As one of three companies that have emerged through the collaboration, Ceres spin-out Agaricus Robotics claims its new robot will harvest ‘even the most challenging’ of dense mushroom clusters.
The innovation responds to a growing market for fresh mushrooms in the UK, currently said to be worth £450m. Picking has until now been done by hand to prevent damage to delicate mushrooms, the company said, meaning existing robotic harvesters are not suitable and current labour shortages continue to present an issue.
“In the UK alone, approximately 4,500 people are required every day to pick mushrooms – with labour costs representing a third of total production costs,” said Agaricus Robotics founder Bashir Al Diri.
“It takes up to six months to train a picker and their skill determines the productivity of each mushroom bed. But our patented intelligent mushroom harvesting robot can pick whole crops without bruising the mushrooms and will lead to 20-30 per cent yield increases from optimised 24/7 harvesting 365 days a year.”
An AI-based initiative to improve strawberry yield forecasting, and a new bio-materials project aiming to reduce carbon footprint of car manufacturing, are also among innovations funded by the Ceres partnership.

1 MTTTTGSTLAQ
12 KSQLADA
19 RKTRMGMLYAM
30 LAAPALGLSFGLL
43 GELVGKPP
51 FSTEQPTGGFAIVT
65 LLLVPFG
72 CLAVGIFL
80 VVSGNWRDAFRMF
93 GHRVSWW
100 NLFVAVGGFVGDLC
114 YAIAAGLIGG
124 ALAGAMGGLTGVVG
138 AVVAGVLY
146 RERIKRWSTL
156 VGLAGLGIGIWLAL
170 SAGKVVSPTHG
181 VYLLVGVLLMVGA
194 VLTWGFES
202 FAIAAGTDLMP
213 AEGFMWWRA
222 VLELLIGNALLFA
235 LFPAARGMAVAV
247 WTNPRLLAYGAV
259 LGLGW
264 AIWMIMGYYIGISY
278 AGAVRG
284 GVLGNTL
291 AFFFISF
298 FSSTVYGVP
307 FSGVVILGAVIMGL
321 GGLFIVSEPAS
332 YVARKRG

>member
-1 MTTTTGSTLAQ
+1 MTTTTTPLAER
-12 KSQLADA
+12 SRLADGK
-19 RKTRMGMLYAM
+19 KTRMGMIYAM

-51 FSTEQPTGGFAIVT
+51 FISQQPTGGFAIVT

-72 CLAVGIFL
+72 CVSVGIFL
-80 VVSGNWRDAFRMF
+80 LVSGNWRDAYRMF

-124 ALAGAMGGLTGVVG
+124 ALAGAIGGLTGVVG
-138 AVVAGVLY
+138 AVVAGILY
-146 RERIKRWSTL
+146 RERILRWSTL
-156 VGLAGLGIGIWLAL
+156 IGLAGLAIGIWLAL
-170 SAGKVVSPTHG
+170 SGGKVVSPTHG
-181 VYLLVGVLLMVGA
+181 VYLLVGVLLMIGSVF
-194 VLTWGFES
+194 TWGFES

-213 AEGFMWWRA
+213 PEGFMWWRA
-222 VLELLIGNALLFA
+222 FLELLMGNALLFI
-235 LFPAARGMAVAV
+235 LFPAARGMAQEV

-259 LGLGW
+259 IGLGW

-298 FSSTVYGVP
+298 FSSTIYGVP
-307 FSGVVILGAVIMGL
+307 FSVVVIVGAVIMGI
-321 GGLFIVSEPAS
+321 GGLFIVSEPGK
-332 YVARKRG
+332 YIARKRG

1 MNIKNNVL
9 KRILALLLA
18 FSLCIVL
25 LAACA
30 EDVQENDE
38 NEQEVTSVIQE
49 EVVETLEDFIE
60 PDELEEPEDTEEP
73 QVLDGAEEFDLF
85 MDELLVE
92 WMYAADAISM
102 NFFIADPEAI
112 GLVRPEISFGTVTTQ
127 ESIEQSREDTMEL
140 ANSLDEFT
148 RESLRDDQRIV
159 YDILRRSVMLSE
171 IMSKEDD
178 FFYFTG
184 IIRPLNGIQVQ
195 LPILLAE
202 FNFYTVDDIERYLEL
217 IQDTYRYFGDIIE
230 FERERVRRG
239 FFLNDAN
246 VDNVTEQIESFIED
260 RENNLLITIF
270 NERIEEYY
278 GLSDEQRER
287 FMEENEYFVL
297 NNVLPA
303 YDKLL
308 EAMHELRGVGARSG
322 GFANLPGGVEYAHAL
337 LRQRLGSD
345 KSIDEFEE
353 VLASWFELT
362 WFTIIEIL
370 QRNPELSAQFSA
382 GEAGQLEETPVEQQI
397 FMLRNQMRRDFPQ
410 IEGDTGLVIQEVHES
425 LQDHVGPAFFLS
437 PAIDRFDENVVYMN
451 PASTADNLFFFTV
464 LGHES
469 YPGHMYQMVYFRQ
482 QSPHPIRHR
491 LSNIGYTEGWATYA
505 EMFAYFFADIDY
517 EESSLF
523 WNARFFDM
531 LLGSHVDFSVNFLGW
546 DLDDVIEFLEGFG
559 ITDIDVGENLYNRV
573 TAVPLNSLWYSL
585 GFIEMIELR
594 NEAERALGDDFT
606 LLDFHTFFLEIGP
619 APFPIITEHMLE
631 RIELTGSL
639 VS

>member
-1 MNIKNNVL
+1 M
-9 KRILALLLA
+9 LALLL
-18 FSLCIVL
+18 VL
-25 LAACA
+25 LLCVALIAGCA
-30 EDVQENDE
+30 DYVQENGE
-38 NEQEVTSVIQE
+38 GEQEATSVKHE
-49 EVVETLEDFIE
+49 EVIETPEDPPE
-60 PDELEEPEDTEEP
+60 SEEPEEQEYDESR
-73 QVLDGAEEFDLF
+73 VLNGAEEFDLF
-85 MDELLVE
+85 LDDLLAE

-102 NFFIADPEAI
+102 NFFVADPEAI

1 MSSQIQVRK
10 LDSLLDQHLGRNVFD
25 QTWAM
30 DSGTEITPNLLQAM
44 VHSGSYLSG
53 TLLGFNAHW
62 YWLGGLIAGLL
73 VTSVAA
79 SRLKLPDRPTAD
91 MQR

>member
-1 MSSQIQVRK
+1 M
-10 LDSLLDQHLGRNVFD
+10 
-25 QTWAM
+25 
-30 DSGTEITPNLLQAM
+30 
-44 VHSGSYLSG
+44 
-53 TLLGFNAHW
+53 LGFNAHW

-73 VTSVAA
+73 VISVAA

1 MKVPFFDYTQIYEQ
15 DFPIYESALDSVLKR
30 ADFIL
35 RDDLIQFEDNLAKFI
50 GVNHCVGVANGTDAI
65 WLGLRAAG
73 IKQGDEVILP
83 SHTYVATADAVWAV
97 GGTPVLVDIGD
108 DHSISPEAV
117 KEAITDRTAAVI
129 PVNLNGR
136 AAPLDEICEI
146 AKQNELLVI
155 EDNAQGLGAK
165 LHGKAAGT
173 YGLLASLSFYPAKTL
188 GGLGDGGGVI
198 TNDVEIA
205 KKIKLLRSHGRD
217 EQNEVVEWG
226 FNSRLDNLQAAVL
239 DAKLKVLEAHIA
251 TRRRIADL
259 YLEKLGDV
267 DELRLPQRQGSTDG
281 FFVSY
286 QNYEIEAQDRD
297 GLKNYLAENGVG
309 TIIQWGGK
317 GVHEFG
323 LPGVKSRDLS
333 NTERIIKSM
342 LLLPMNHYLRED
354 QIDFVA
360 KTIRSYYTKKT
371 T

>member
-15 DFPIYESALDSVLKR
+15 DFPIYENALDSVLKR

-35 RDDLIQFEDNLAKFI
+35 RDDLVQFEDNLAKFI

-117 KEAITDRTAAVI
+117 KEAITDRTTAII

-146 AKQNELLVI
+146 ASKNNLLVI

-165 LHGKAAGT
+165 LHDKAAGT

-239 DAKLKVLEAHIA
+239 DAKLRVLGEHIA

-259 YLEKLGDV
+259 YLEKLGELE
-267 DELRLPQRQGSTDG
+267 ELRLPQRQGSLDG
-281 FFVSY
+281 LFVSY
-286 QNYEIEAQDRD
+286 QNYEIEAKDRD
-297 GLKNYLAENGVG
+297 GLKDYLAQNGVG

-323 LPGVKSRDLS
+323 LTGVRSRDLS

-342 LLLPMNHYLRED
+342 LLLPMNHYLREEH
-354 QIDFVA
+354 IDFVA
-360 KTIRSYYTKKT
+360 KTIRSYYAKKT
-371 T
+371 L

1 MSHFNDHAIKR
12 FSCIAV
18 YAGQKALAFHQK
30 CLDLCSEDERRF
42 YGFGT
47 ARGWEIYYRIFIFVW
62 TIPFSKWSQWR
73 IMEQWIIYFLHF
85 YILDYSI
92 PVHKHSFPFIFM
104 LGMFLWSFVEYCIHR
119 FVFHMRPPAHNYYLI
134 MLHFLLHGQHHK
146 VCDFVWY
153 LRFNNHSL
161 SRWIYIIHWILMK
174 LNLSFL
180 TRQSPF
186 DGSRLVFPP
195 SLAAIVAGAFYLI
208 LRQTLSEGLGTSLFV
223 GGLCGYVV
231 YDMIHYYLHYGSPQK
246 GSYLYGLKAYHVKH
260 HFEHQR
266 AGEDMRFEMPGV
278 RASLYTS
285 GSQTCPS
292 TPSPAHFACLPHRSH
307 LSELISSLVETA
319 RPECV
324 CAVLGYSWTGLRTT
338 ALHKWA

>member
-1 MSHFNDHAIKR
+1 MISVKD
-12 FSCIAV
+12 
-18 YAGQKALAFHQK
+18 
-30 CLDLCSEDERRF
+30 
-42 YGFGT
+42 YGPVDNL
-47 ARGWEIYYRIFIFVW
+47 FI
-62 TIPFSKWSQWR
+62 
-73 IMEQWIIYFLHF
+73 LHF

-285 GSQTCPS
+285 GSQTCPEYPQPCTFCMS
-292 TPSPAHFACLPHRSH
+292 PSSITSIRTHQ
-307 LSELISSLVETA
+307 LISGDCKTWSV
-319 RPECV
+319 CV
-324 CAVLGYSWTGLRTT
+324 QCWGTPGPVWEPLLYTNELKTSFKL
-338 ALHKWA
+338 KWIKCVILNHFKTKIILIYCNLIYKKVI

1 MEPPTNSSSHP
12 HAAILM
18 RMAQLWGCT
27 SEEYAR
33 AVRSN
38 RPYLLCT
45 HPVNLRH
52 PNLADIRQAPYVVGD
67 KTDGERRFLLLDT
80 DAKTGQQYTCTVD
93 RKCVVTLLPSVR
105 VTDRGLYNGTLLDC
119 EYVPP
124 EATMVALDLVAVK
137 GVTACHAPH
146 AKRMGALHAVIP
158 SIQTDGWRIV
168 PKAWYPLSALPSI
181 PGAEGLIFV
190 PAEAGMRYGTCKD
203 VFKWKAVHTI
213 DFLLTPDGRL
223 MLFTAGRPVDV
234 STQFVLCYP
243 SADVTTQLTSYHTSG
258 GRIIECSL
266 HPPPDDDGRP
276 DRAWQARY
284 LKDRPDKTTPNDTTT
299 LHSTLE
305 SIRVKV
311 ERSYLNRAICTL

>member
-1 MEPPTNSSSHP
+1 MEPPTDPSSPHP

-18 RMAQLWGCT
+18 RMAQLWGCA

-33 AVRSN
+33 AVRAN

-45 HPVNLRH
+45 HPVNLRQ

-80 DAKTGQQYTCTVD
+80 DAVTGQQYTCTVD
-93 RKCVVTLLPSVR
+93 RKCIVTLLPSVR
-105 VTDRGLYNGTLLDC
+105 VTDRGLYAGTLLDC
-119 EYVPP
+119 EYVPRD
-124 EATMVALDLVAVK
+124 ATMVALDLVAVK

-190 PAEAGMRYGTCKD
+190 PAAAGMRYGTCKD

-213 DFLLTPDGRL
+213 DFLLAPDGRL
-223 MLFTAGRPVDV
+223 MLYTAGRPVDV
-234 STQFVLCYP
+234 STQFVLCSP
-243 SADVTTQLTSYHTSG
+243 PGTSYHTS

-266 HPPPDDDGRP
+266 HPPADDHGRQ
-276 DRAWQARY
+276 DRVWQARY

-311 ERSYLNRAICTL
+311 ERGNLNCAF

“Alongside our commercialisation work with other projects in the pipeline, we are now also embarking on the next phase of Ceres and exploring new funding opportunities to enable us to accelerate our supply of innovative solutions to address the agri-tech problems of today and tomorrow,” said Dr Louise Sutherland, director of Ceres Agri-Tech.
Alongside Cambridge Enterprise, the collaboration’s other partners are the universities of East Anglia, Hertfordshire, Lincoln and Reading as well as the National Institute of Agricultural Botany, Rothamsted Research and the John Innes Centre.